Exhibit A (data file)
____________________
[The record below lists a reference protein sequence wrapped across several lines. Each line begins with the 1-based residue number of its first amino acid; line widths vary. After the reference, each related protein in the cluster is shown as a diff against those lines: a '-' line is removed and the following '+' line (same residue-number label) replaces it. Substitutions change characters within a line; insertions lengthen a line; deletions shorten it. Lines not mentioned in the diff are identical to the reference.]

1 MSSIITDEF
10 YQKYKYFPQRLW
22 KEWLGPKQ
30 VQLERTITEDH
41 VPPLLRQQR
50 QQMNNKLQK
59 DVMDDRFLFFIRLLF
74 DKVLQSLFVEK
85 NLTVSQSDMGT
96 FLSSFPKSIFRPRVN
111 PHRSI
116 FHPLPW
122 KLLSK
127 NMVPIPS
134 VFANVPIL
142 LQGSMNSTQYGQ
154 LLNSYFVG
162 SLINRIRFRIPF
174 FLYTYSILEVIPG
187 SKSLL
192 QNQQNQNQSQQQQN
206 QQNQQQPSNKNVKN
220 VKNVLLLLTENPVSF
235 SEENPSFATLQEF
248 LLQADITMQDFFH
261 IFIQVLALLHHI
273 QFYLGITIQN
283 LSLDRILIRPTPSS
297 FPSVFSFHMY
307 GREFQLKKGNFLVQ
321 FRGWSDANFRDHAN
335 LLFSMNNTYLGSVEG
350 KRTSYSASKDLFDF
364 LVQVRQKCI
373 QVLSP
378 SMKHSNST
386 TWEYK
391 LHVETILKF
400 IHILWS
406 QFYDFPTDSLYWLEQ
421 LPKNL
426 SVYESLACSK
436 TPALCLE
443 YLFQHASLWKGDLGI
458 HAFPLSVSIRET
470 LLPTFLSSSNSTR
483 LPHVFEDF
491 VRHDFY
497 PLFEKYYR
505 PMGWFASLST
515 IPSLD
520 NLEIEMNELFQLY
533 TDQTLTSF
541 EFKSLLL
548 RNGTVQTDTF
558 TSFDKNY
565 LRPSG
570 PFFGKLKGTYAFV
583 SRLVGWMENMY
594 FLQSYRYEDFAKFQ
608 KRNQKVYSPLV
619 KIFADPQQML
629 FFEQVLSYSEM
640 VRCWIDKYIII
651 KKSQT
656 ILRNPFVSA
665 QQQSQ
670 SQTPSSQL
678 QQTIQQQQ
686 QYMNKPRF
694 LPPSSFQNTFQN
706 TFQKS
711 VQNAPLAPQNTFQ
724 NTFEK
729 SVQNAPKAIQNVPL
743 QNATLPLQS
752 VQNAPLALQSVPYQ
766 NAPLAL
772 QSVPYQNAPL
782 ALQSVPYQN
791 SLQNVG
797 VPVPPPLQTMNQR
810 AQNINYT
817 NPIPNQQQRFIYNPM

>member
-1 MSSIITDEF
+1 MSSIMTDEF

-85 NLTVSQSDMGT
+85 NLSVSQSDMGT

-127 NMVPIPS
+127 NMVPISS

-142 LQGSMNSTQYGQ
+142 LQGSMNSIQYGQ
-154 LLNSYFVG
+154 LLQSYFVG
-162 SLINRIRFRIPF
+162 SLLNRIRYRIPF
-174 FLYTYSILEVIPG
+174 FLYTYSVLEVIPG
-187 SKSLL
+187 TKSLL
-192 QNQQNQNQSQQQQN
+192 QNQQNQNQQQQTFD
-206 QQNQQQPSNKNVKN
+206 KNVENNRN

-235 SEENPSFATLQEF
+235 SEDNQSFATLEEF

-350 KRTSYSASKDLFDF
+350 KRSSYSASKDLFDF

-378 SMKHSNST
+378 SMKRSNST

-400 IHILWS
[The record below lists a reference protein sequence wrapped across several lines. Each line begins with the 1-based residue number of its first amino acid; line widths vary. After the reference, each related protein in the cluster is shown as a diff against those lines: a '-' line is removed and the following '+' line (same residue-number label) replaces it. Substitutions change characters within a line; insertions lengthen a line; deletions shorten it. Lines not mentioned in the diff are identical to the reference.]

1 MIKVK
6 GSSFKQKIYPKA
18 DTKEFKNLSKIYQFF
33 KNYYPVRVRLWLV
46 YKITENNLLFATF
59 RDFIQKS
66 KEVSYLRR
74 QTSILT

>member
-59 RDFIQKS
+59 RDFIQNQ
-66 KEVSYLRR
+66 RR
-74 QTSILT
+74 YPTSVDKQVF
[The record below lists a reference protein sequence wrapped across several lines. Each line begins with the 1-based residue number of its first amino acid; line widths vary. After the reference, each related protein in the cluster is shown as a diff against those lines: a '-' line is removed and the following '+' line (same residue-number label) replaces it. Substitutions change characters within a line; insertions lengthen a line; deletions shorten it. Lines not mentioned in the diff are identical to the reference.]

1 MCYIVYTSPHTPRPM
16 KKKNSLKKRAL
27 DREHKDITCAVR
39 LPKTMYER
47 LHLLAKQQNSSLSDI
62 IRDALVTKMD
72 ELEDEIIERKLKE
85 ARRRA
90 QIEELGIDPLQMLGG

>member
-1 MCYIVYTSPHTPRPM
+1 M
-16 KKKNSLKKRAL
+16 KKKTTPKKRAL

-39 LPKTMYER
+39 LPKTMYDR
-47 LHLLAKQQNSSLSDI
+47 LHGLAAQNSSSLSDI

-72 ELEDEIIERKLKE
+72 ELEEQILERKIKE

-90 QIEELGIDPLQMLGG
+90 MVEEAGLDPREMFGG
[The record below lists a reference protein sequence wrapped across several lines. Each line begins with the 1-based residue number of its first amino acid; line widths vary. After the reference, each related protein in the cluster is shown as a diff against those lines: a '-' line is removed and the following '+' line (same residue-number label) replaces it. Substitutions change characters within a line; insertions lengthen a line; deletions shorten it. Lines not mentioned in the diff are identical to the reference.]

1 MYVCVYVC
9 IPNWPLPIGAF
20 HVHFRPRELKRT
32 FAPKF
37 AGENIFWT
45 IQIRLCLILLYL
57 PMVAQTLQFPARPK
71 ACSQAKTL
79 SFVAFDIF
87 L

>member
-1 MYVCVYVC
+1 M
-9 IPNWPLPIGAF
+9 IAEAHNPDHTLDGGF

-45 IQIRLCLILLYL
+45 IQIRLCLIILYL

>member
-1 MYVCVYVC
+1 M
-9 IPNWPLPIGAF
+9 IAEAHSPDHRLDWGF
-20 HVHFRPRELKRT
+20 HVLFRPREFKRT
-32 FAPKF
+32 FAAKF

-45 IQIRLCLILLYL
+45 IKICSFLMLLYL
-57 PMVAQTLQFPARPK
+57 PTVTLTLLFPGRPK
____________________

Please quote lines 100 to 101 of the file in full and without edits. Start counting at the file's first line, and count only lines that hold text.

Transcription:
+174 FLYTYSVLEVIPG
-187 SKSLL